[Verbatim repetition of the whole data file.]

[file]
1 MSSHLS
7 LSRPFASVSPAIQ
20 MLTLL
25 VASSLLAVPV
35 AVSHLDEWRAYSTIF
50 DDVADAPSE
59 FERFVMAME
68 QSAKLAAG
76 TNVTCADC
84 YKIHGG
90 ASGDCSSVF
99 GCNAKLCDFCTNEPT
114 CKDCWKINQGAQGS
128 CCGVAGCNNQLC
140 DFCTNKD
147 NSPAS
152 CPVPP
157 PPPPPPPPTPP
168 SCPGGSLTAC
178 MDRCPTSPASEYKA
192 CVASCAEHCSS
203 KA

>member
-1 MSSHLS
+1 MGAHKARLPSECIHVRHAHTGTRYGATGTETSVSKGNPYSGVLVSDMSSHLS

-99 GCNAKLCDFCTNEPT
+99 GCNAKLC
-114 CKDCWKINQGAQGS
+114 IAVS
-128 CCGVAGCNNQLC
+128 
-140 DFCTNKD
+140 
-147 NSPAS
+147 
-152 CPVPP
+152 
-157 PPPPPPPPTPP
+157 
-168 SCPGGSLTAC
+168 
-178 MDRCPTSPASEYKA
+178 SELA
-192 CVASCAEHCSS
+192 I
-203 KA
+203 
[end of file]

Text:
1 MSSHLS
7 LSRPFASVSPAIQ
20 MLTLL
25 VASSLLAVPV
35 AVSHLDEWRAYSTIF
50 DDVADAPSE
59 FERFVMAME
68 QSAKLAAG
76 TNVTCADC
84 YKIHGG
90 ASGDCSSVF
99 GCNAKLCDFCTNEPT
114 CKDCWKINQGAQGS
128 CCGVAGCNNQLC
140 DFCTNKD
147 NSPAS
152 CPVPP
157 PPPPPPPPTPP
168 SCPGGSLTAC
178 MDRCPTSPASEYKA
192 CVASCAEHCSS
203 KA

>member
-1 MSSHLS
+1 MGAHKARLPSECIHVRHAHTGTRYGATGTETSVSKGNPYSGVLVSDMSSHLS

-99 GCNAKLCDFCTNEPT
+99 GCNAKLC
-114 CKDCWKINQGAQGS
+114 IAVS
-128 CCGVAGCNNQLC
+128 
-140 DFCTNKD
+140 
-147 NSPAS
+147 
-152 CPVPP
+152 
-157 PPPPPPPPTPP
+157 
-168 SCPGGSLTAC
+168 
-178 MDRCPTSPASEYKA
+178 SELA
-192 CVASCAEHCSS
+192 I
-203 KA
+203 